This economic switchover has come at a price that is being paid by the low-income population, which is now left without the safety cushions of the socialist era. The biggest axe has fallen on the government’s education budget, which has been slashed to more than one-third of what it was before Kazakhstan’s independence in 11.

Alexis deToqueville remarked that a country needs a middle class to protect itself from anarchy. This commentary made over 00 years ago and in reference to the United States’ independence, is extremely relevant to Kazakhstan at the present. Without a cultural understanding of a middle-class, anarchy becomes the only alternative option to sustainable economic growth. And in this instance there can be no winners.

The country has a great deal of potential, large territory, natural resources, small and highly educated population. Kazakhstan, unlike other petrol rich regions, such a Saudi Arabia, one would think, has the possibility to develop strong secondary industries. Whereas some of the Latin American countries were doomed to dependent development, Kazakhstan should not be.

Over 0% of property in Kazakhstan used to be sate-owned. The transaction of state property on the basis of privatization has been a key component of radical reform. It has been extremely complex process with many difficulties. One effective method of rehabilitating insolvent state-owned enterprises and improving their management has been to turn them over to the foreign management trough management contracts.

Unfortunately macroeconomic stabilization in Kazakhstan has not been fully achieved; because the government’s strict financial, budgetary, monetary and credit policies were not accompanied by restrictions on incomes in the non-government sector.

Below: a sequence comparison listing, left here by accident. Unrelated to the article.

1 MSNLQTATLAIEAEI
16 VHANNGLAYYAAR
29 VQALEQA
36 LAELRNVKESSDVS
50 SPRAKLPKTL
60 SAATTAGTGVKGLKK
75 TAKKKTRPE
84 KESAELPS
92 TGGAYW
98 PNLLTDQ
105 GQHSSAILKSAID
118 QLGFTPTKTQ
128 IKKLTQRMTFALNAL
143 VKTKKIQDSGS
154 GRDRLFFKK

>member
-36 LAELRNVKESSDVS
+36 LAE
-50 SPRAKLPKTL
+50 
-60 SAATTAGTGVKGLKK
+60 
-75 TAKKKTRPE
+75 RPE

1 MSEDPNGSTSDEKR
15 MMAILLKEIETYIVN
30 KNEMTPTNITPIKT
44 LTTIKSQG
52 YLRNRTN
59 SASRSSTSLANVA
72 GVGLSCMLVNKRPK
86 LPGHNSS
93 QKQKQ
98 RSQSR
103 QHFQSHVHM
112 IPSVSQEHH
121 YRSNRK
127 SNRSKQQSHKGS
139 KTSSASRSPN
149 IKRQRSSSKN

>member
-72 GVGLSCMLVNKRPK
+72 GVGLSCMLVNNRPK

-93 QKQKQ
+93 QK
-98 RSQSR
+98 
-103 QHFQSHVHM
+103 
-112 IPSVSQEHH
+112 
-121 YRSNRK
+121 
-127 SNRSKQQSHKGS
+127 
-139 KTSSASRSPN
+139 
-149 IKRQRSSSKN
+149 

Kazakhstans leadership has made demonstrable commitment to economic reform, even so some of the problem is still exist. According to USAID report Kazakhstan continues to cope with endemic corruption, limited access to modern business information and lack of a thriving business sector that can compete both domestically and internationally. The government allows certain freedoms but not others. There have been considerable gains in the growth of civil society and in citizens participation in their communities and in the legislative process.

As we can see since 11 Kazakhstan was trying very hard to fit into the Golden Straitjacket. A lot of good reform was implementing, a lot of hard work is in the future. As in any learning and development process some mistakes and miscalculation was made, some of them was fixed some of them wasn’t. But the most important thing is that Kazakhstan is going in the right direction to be fully accepted and to become a equal player in the new global world.

ARTICLES AND REPORTS

1. “The Ragged March to Markets, the world has learned some important lessons about reform”, The New York Times, November 11, 1.

. “Human Rights Reports for 000 Kazakhstan”, US State Department, 001.

. “World Development Report 16”, Washington, The World Bank, 16

4. “Economic development of Kazakhstan problems and perspectives” Dresdner Bank report 001

5. “Kazakhstan. Development Challenge” US Agency for International Development 001

6. “Democracy in America” Alexis de Tocqueville